If it turns out that LinkedIn passwords have leaked...
...here's what you should do
Published 12:31, 06 June 12
Rumours are circulating on the net that a database of hashes of LinkedIn passwords has been published on a Russian hacker site.
I cannot confirm this but if the article referred to above is correct then there is a risk to LinkedIn users; password cracking software such as Hashcat can be brought to bear on the problem, and passwords that are derived from common words and phrases - or which are just too short - can and will be broken.
I'll write more soon, but in the meantime:
Choose a new password - a short phrase, make it twelve or more characters long; don't worry too much about making it look random but instead make it long-and-memorable and use proper spacing and (perhaps) punctuation.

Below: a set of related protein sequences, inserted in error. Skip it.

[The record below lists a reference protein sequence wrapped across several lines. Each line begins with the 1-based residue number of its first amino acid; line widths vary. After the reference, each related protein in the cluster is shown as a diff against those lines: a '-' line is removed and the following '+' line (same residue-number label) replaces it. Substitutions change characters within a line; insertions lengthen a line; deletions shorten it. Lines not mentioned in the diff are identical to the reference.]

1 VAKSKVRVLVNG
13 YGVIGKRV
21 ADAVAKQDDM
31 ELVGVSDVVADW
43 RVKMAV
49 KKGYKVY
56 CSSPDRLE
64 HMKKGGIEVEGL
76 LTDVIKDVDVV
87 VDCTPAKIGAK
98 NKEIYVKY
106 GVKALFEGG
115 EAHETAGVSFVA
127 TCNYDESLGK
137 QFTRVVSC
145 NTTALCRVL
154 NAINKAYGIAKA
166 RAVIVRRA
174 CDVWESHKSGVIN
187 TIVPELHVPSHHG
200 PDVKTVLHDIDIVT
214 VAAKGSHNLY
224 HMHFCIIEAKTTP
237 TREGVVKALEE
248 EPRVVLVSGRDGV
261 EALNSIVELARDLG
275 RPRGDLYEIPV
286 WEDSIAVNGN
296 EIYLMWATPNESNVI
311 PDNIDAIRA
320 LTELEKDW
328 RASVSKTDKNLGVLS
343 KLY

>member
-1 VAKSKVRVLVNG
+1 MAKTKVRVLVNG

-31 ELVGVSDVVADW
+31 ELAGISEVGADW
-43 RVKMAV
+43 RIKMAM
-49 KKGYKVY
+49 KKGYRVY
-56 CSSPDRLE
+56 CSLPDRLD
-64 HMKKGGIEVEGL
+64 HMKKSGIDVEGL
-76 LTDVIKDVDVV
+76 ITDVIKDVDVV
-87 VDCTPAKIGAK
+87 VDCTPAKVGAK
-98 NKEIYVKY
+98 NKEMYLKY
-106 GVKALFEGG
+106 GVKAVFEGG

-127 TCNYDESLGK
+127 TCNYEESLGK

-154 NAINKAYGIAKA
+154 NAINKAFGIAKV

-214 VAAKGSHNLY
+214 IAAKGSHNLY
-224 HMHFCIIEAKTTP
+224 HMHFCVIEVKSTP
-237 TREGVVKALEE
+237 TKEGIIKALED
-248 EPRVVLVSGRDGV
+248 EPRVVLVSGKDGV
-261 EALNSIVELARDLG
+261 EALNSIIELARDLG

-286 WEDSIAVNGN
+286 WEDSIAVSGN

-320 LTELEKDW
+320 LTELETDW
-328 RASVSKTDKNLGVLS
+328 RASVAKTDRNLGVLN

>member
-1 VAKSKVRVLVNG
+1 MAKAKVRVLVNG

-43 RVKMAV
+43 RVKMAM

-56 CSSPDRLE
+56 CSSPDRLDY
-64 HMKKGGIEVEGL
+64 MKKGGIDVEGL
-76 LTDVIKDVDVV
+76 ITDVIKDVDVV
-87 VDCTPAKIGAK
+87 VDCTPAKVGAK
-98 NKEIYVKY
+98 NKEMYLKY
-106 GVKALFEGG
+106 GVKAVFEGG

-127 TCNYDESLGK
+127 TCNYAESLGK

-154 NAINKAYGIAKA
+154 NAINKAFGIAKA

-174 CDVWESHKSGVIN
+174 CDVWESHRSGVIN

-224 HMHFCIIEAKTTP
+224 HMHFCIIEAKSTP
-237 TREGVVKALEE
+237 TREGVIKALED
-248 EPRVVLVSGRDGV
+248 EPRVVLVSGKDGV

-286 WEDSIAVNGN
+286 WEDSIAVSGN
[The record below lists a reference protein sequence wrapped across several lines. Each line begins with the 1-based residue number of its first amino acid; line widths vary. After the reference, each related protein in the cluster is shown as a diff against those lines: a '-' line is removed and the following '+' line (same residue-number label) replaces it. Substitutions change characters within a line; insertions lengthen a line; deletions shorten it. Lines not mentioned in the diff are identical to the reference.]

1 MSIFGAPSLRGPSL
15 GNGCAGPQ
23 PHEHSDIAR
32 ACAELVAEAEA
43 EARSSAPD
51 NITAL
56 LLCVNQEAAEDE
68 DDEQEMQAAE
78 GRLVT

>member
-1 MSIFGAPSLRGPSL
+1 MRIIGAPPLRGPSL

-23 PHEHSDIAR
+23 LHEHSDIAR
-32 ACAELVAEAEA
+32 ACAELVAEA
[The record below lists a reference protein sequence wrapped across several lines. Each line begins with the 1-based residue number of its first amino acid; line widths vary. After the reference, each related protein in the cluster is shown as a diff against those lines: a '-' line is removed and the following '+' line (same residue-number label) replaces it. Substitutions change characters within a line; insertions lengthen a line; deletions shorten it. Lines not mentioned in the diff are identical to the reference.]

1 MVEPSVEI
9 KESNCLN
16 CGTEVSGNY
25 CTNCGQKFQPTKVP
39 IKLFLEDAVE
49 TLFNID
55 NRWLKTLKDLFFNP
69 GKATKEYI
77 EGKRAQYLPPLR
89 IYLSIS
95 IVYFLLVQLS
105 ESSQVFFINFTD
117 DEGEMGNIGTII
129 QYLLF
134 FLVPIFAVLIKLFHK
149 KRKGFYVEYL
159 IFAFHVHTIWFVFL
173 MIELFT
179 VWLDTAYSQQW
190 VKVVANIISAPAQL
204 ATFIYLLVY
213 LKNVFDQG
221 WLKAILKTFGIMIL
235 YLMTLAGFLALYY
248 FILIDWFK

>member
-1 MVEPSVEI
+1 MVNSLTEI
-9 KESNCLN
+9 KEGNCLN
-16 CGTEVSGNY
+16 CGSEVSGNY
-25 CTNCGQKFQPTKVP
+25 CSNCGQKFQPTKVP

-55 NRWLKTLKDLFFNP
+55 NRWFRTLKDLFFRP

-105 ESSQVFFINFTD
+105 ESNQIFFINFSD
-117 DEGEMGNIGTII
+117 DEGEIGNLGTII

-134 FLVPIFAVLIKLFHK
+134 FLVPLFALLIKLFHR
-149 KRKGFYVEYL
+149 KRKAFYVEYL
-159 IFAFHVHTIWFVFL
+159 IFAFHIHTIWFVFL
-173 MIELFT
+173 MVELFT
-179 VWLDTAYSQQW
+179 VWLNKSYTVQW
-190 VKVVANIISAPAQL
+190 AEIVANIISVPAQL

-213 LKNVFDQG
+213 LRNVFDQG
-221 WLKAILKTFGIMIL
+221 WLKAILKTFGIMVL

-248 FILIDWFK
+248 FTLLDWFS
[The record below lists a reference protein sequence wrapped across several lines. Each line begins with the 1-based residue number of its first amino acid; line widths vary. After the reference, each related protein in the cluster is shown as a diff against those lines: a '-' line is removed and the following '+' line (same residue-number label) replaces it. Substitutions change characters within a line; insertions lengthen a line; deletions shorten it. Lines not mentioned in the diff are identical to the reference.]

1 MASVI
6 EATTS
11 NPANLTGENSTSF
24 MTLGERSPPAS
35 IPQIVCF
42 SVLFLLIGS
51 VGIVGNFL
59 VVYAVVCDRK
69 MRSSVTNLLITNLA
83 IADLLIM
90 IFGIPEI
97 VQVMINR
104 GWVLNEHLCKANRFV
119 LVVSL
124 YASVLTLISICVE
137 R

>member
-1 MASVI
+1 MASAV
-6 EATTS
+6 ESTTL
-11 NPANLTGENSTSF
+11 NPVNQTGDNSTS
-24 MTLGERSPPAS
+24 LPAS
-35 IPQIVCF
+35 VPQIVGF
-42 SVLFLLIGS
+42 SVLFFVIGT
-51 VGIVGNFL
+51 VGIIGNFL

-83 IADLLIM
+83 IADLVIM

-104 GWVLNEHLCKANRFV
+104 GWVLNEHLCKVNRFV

See this famous cartoon for techical explanation, but don't reuse the password it suggests.
Change your LinkedIn password to the new password.
IMPORTANT: Finally, think of all the other accounts you have - e-mail, Gmail, Instant Messenger, Skype... which use the same password. Change all of them, too - ideally use different new passwords for each one.
The reason for the final step is that someone can easily cross-correlate your e-mail address from your LinkedIn login to (say) Skype, and use the (assuming this is all true) old LinkedIn password database to break into that.
This would be very unfortunate, but quite easy to achieve.
We now return you to your natural state of paranoia; updates will be posted here as/when events warrant.